Radiologist holding detector for imaging - in orange preset

Diagnostic Reading #37: Five “Must Read” Articles on Medical Imaging

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In the news: capturing images of cells at work inside our lungs.

This week’s articles in Diagnostic Reading include radiology research funding surges; how to capture ‘real-time’ immune cell images; radiation-absorbing pad greatly reduces exposure; focused ultrasound helps cancer patients; and a clinical comparison of modalities for diagnosing foot and ankle injuries.

Radiology funding swells over two decades – Diagnostic Imaging

Almost half of radiology research published in major journals now have declared funding, a significant leap since 2001, according to a study published in the American Journal of Roentgenology. The majority of the funding was from public sources; most funded studies secured financial backing from federal sponsors or non-profit organizations, and fewer received support from private industry, stated the lead study author. The team also discovered that studies published in the journal Radiology were significantly more likely to received funding.

Radiologist holding detector for imaging - in orange preset
Diagnostic Reading can keep radiologists up to date on new developments.

Capturing images of cells at work inside our lungs – Axis Imaging News

Scientists have discovered how to capture “live” images of immune cells inside the lungs. The group is the first in the world to find a way to record, in real time, how the immune system battles bacteria impacting the alveoli (air sacs). The discovery already provides new insights about the immune systems’ cleaners, called alveolar macrophages. “We know when someone is battling a serious infection, especially a respiratory virus like flu or COVID-19, they often develop a secondary infection which can lead to death. With this new imaging technique, we were able to see what’s happening with the macrophages during this process,” said a researcher.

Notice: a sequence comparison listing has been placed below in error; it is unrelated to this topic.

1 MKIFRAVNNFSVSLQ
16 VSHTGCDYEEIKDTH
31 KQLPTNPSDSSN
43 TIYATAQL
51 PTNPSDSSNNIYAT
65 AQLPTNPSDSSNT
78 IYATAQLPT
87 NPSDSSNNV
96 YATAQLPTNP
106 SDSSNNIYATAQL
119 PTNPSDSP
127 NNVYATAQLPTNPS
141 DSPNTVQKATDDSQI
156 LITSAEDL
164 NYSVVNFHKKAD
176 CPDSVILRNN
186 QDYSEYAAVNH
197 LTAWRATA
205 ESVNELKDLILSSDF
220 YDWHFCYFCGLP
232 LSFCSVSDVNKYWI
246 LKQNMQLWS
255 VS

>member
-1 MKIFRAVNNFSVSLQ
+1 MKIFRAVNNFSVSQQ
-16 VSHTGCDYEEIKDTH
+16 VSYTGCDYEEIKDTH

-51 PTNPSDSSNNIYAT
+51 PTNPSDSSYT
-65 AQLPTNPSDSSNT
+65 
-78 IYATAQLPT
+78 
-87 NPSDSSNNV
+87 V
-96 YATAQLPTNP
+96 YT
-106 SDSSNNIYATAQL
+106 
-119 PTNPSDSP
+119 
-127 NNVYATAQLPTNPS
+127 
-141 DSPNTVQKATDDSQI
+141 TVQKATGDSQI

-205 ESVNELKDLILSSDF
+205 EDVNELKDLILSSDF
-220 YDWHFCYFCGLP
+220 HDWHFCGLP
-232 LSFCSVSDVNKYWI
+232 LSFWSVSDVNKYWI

Reusable radiation-absorbing pad slashes exposure  – Health Imaging

Adding a reusable radiation-absorbing pad to interventional radiologists’ standard protection equipment can significantly reduce dose exposure, according to research in the European Journal of Radiology. When experts tested the tool in simulated clinical angiography scenarios, the pad reduced up to 80% of radiation exposure, particularly in upper body parts such as the lungs and brain. Along with conventional equipment such as aprons, collars, shields and caps, reusable pads should be commonplace for these medical staffers, the authors stated.

High-intensity focused ultrasound helps avoid radical prostate treatment – Radiology Business

Utilizing high-intensity focused ultrasound ablation helps the majority of prostate cancer patients avoid radical treatments such as radiation and surgery, according to a recently published article in the Journal of Urology. Such radical interventions are standard for patients with the disease, but they can often result in severe side effects. Focused ultrasound offers an alternative, allowing providers to target the prostate, raising the temperature to destroy cancerous tissue in the organ.

Why weight-bearing CT for orthopaedic diagnosis? – Everything Rad

The choice of imaging modality to diagnose disorders of the foot and ankle depends on several factors including reliability, safety, cost, and imaging quality. In his blog, Jarrett D. Cain, DPM, MSc., FACFAS, does a clinical comparison of modalities.

#diagnosticreading  #everythingrad


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